The calibration development procedure included a cross-validation of the calibration models. The cross-validation procedure of WINISI software estimated the validity of the calibration models by selecting every fifth sample in the calibration set and holding it for use as a validation during calibration. Thus during the cross-validation procedure, each calibration subgroup included 80% of the samples and the validation subgroup included the remaining 20%. The very first cross-validation set was selected using the first sample as a starting point. The second cross-validation set was selected using the second sample as a starting point. In this manner, the cross-validation procedure was performed at least five times so that every sample in the entire set was used in the validation procedure. Thus, the procedure did not compromise the robustness of the calibration models by holding back a set of samples for validation. During each cross validation step, the model outliers were rejected based on their spectral differences (H statistic) as described above. Such internal cross validation avoided overfitting of the equations by selecting the minimum number of PLS terms in each model [33] .

Once the models were developed, a further elimination process removed the compositional outliers from the calibration sample set on the basis that the difference between predicted and laboratory-measured values exceeded three times original SECV [34] [35] . Compositional outliers are believed to be the samples with poor quality laboratory-measured values that do not correlate well with the spectral features of the samples [34] - [36] . After exclusion of the compositional outliers, the final calibration models were developed, which were able to give NIR-predicted values within three standard deviations from the mean difference when compared with the associated laboratory-measured values for each sample included in the model.

Quality of the developed calibration models were evaluated based on the lower standard error of calibration (SEC) and higher coefficient of determination for calibration (R2) that accounts for the proportion of explained variation by the model. The cross validation ability of the models was evaluated based on the overall standard error of cross validation (SECV) and the associated 1-variance ratio statistics (1-VR) derived from the outcomes of all five cross validation steps. The 1-VR is indeed the coefficient of determination in cross validation. Besides, the following two ratios were utilized to evaluate the quality of the models [37] [38] :

(1) RSCD, SD ÷ SECV, the ratio of standard error of cross validation to deviation (SD, standard deviation of reference data in calibration set).

(2) RSCIQ, IQ ÷ SECV, the ratio of standard error of cross validation to inter-quartile distance (IQ, inter-quartile distance in reference data in the calibration set).

The DM, CP, ADF, NDF, DDM, DMI and RFV of sample sets, randomly separated out for external validation, were predicted by the developed models and compared with the associated laboratory-measured values. Once the samples were predicted, the compositional outlier samples were also removed from the validation set if the difference between predicted and laboratory-measured values exceeded three times original SECV [34] [35] . After exclusion of such compositional outliers, all remaining samples in the validation set gave NIR-predicted values within three standard deviations from the mean difference when compared with the associated laboratory-measured values. The standard error of prediction (SEP), bias-corrected SEP [SEPC], and the associated R2 were then used to evaluate the prediction performances of the models. Besides, the following two ratios were utilized to evaluate the success of external (independent) validation of the models [37] [38] :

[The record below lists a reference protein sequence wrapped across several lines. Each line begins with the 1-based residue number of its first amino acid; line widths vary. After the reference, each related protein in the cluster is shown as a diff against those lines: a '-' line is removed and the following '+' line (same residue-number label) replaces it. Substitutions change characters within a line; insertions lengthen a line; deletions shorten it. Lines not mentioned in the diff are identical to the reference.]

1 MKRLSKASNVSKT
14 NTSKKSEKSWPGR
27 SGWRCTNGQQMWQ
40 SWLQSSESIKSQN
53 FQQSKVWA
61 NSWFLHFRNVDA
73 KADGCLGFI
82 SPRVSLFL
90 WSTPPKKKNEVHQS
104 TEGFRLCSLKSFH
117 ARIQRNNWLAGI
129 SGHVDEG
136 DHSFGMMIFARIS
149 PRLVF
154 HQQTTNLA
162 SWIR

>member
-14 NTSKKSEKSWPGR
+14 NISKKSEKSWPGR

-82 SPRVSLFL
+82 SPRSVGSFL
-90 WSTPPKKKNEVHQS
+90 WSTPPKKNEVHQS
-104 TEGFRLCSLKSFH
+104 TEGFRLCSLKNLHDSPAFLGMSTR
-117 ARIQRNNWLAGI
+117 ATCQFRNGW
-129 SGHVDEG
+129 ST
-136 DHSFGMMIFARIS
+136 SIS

(1) RPD, SD ÷ SEP, the ratio of performance (SEP) to deviation (SD of the reference data in the external validation set).

(2) RPIQ, IQ ÷ SEP, the ratio of performance (SEP) to inter-quartile distance (IQ of the reference data in the external validation set).

3. Results and Discussion

3.1. Spectroscopic Analysis

An average raw NIR reflectance spectrum of the wildrye samples are shown in Figure 1(a). The second derivative was calculated from the log (1/R) spectra at gaps of 4 data points (8 nm) and a smoothing over segments of 4 data points (2, 4, 4, 1) with scatter correction (SNVD) and the derivative form of an average spectrum is shown in Figure 1(b).

In the average raw spectrum (Figure 1(a)), the main absorption bands were observed over several wavelengths. The absorption band covering 1436 - 1464 nm was related to C-H combination bands of methylene (−CH2) group associated with aliphatic and aromatic hydrocarbons, C-H stretching first overtone of starch, N-H stretching first overtone of amide/protein, N-H stretching (symmetric) first overtone of aromatic amines, >C=O stretching third overtone of ketones and aldehydes, and O-H stretching first overtone of water, starch or polymeric alcohol. The 1720 nm band was related to C-H stretching first overtone of methylene (−CH2) group associated with aliphatic and aromatic hydrocarbons, S-H stretching first overtone of thiol group associated with thiols and the band at 1926 nm was related to O-H stretching and HOH deformation combination from molecular water or water molecules in the 3-aminopropyltriethoxysilane-ethanol-water system, O-H stretching and HOH bending combination in polysaccharides, and >C=O stretching first overtone in amides. The band covering 2100 - 2136 nm was related to O-H bending or C-O stretching of starch, C-O-O stretching third overtone of starch or cellulose, whereas the band covering 2302 - 2344 nm was related to C-H bending second overtone of proteins, C-H stretching and CH2 deformation combination from starch and other polysaccharides, C=O hydrogen bonded to the N-H of the peptide link (termed the α-helix structure) of proteins, and C-H stretching (symmetric) first overtone of methylene group associated with aliphatic hydrocarbons, and C-H bending from polysaccharides. The band at 2488 nm was related to C-H stretching and C-C combination of cellulose. The overlaid raw spectra for all 179 samples shown in Figure 2 reflect the fact that they belong to same population.